The world’s best-selling sports car seems a fitting subject for a Retro Road Test. As a former owner, Andrew knows the original MX-5 better than most, yet familiarity hasn’t blunted his enthusiasm. The car tested has the 130hp 1.8-litre engine, introduced in 1993, and little in the way of luxuries. It’s all you need for back-to-basics driving fun.
Andrew said: “There’s a reason why the original MX-5 is so popular. It’ll be a while before it draws crowds at classic car shows, but for a sunny weekend nothing will make you smile as much for the money. Find the elusive rust-free example while you still can.”
The NSX gave Ferrari a bloody nose, proving that mid-engined supercars don’t need to be unreliable or difficult to drive. It looked sensational (try to ignore the ‘1990s Honda Civic’ interior) and was laugh-out-loud thrilling to drive. Andrew, ahem, quite liked it.
Andrew said: “The NSX is incredible. It feels like a supercar should – how we’d want a supercar to drive if we could go back to a time when manufacturers weren’t pandering to ever-more-stringent emissions and safety regulations. The engine is out of this world. It wails like a nymphomaniac on acid. You hit the redline at 8,000rpm, but before you get to that point the VTEC variable valve timing kicks in and you surge down the road in a much more satisfying way than a modern turbo engine could manage.”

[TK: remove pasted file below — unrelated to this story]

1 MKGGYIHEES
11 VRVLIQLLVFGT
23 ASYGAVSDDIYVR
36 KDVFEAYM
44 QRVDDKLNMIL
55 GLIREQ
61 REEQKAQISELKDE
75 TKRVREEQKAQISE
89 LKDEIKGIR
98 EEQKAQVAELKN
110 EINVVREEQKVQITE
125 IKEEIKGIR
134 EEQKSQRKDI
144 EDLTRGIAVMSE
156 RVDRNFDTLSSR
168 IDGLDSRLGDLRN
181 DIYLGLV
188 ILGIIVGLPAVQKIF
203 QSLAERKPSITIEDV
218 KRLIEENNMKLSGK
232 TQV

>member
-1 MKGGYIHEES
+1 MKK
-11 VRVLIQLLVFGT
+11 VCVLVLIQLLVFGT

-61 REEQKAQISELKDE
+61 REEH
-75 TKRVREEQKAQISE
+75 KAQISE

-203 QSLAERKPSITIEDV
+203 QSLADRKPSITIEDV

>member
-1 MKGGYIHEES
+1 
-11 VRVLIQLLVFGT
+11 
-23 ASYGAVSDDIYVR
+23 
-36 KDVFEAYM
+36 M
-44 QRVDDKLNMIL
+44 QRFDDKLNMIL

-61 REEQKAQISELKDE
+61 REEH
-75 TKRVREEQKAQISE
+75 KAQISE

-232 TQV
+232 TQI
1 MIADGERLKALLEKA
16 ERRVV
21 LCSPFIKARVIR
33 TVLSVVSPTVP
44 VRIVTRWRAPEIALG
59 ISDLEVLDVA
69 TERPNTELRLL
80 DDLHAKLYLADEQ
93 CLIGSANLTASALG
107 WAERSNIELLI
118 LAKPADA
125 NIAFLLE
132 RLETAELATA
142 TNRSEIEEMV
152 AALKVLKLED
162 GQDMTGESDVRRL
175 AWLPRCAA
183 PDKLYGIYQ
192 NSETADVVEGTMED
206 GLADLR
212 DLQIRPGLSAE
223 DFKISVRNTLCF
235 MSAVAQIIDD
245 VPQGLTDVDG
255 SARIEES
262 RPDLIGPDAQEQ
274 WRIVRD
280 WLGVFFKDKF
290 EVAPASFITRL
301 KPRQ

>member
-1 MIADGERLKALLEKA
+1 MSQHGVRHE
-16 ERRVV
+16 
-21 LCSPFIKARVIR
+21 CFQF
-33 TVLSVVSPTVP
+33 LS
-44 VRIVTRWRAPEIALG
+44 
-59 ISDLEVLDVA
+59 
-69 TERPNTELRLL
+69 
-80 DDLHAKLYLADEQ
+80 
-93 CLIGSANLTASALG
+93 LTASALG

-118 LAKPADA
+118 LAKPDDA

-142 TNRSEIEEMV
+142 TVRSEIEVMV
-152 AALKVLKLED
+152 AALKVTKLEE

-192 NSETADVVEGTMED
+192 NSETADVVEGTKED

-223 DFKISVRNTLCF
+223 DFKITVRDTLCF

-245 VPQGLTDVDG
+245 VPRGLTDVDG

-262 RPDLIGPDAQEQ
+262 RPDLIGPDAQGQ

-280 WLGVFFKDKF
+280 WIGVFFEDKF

“Fire up the Quattro!” Forget Philip Glenister, the undisputed star of Life On Mars was a Tornado Red Audi ur-Quattro. Boxy, butch and brilliant, the four-wheel drive Quattro redefined the performance car – not least for a young and impressionable Gav. Years later, on rural Welsh B-roads, he met his childhood hero.
Gav said: “This is a bona fide legend of road and track, so you’re unlikely to lose any money if you buy a good one. Given the prices being asked for certain fast Fords and a particular hot Pug, we think £20,000 is a small price to pay for a car that changed the fortunes of an entire car company and revolutionised world rallying. In fact, we think it’s a bit of a bargain.”
Renault Clio V6
The Clio V6 is an unholy alliance between supermini and supercar. Following the template of the original 5 Turbo, Renault stuffed a 3.0-litre V6 behind the front seats, creating an instant classic. Andrew found out if this mid-engined monster is as wild as it looks.
Andrew said: “A budget of £35,000 buys you a lot of car. You could treat yourself to the brilliant Ford Focus RS, fresh out of the factory, and have a couple of grand left over. Or, on the secondhand market, how about a mint Lotus Exige, a more useable Porsche Cayman, or even a three-year-old BMW M3? None of these have the novelty factor of being an ageing French supermini from a time when Renault was bonkers enough to use a mid-engined V6. Do you want to be different that much? Only you can make that call.”
Toyota MR2 Mk1 vs. Toyota MR2 Mk3